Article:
• Someone, however informally, as the call leader whose job it is to make sure everyone has a chance to speak. You could start, for example, by taking turns to update one another on what you have been doing before allowing the conversation to flow more freely.
  • One important point of etiquette around video calls is the mute button: Use it frequently, and use it wisely. In a larger call of, say, more than five people, you should always mute your microphone when not actually speaking to prevent the discussion from being overwhelmed by a cacophony of background noise. Just remember to click the button again before you next speak, or else endure the shame of that now well-worn chant: “You’re on mute!”

Digital Skills graduate employers value most

  • Resilience
  • Persistence
  • Influence
  • Ability to Learn
  • Communication Skills

Digital Intelligence Quotient

Digital Intelligence Quotient (DQ) can be further deconstructed into eight key areas: Digital identity, Digital rights, Digital literacy, Digital use, Digital communication, Digital safety, Digital emotional intelligence, and Digital security.

In total, 24 digital competencies (KSA’s and values).

THE Digitally Intelligent Leader

  • Firstly, the Digitally Intelligent Leader shows that they care for their employees’ well-being. This will necessitate flexibility in order to be an attractive employer..
  • Come up with strategies and think about how you can extend your workspaces to be part of those strategies.
  • Having the right tools in places, such as video conferencing and project management platforms, will be key in making hybrid arrangements work.
  • Leaders also need to be cognizant of their individual team members’ preferences and able to deliver what they need to support them.
  • Be sensitive to an employee’s needs. Otherwise, you risk losing employees to companies that do.
  • Only then review across your team, how much hybrid working flexibility you can offer based on each employee’s specific role.

The DfE’s adult training focuses on improving digital literacy skills for Working remotely; and Online jobs…since more people will be working remotely for the rest of 2020. And beyond.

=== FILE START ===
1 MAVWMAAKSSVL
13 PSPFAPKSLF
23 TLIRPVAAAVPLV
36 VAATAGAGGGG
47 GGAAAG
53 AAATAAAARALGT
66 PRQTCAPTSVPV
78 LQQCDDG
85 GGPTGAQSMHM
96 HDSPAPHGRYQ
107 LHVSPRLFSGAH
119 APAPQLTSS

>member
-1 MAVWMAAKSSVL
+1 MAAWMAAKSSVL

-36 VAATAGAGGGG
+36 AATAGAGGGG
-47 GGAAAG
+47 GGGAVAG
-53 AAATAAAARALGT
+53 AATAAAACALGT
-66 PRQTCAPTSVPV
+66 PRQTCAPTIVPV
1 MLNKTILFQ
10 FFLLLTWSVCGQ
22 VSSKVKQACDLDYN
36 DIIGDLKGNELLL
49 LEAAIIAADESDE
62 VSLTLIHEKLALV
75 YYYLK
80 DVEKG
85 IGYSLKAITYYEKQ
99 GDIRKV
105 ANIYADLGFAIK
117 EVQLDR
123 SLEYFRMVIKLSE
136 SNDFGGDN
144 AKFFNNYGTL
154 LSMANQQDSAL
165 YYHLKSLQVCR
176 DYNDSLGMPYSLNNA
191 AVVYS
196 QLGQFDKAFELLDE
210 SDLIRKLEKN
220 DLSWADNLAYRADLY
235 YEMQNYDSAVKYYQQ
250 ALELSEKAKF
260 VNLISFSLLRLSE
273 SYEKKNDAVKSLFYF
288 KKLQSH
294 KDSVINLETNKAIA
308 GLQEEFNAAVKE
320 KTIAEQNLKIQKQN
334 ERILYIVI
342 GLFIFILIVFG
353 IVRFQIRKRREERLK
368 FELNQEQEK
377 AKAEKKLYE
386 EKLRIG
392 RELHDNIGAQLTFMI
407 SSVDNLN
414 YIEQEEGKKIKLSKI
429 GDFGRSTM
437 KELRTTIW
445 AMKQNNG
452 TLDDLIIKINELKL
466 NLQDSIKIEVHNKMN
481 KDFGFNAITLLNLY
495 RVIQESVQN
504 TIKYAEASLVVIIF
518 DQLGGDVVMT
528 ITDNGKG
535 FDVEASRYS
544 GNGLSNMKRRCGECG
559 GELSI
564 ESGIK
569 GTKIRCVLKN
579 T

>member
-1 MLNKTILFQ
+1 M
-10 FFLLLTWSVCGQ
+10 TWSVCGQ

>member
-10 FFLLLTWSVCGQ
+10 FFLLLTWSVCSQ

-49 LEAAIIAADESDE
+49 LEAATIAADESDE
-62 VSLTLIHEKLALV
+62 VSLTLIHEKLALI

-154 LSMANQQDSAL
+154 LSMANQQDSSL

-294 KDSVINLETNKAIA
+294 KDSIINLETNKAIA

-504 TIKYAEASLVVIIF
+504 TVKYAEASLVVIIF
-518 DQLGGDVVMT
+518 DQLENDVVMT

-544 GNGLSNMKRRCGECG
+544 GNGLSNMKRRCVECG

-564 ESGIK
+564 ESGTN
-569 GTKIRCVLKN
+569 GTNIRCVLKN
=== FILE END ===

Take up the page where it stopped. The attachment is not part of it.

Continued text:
Intelligence Types

A few of the prominent ones include

  • Spearman’s theory – Two-factor theory of intelligence. A generalised intelligence (g-factor) & specialised forms of intelligence (s-factor).
  • Sternberg’s theory – Triarchic theory of intelligence. Referring to the ability to Assess, Create or have ‘Street Smarts’.
  • Gardner’s theory – Theory of Multiple Intelligence.

Digital Skills – digital potential

Basic Digital Skills

In fact, almost 12 million people in the UK need to learn the basic digital skills. For life online – as well as for work. So the most valuable digital skills are sought after for all kinds of jobs.

  • 82% of all job vacancies require digital skills
  • Roles requiring digital skills pay 29% more than those that don’t
  • In recent years, the number of digital jobs grew almost three times as quickly as other occupations

Free online eLearning courses

We start with three of the Government’s initiatives. Then list all of the Open University’s free learning courses. followed by our own YouTube self-improvement channel, and personality-related quizzes.


The increasing importance of digital skills training

The world of work is changing continuously, rapidly integrating the use of new technologies in jobs. Most employers require all job seekers to apply online. Frontline service workers in many industry sectors now rely on automation and digital tools in their work. Jobs require employees to know how to use email, search the internet, create documents, and handle other digital literacy tasks, such as managing benefits online. Many jobs have become inaccessible to adults who lack digital literacy skills.

Building digital literacy skills, and being able to prove these skills to employers, can improve job-seeking succes.

War for Digital skills Talent

Digital skills are needed to balance the competing demands of financial success with social and environmental responsibilities.

Companies must now be more agile and collaborative to manage the global/local divide; their leaders will need to be flexible, internationally mobile and culturally sensitive.

Strong conceptual and strategic thinking capabilities in order to manage risk and cope with the dangers and uncertainties associated with globalisation.

-As the world population grows and ages, demographic imbalances are emerging, leading to skills shortages in some areas and increasing migration.

-For organisations, fewer people means the war for talent will continue to rage; leaders will need to attract, motivate and retain increasingly diverse teams and find ways to develop and promote the growing numbers of international migrants, women and older people into leadership positions.

  • Digital Skills for Leaders

-Technology will continue to blur the boundaries between private and work lives, will broaden generational divides, and will shift power to employees with extensive digital skills – particularly the rising class of “knowledge workers,” who can work anywhere.

As organisations become increasingly virtual, leaders must recognise and harness the critical skills of digital natives, foster collaboration between them and traditional workers, and encourage high levels of openness, integrity and sincerity to build a reputation in a more transparent world.

Our digital skills potential designs

We are assessment specialists in both work and education settings. For more insights into meaningful assessments contact Rob Williams Assessment for a comprehensive appraisal.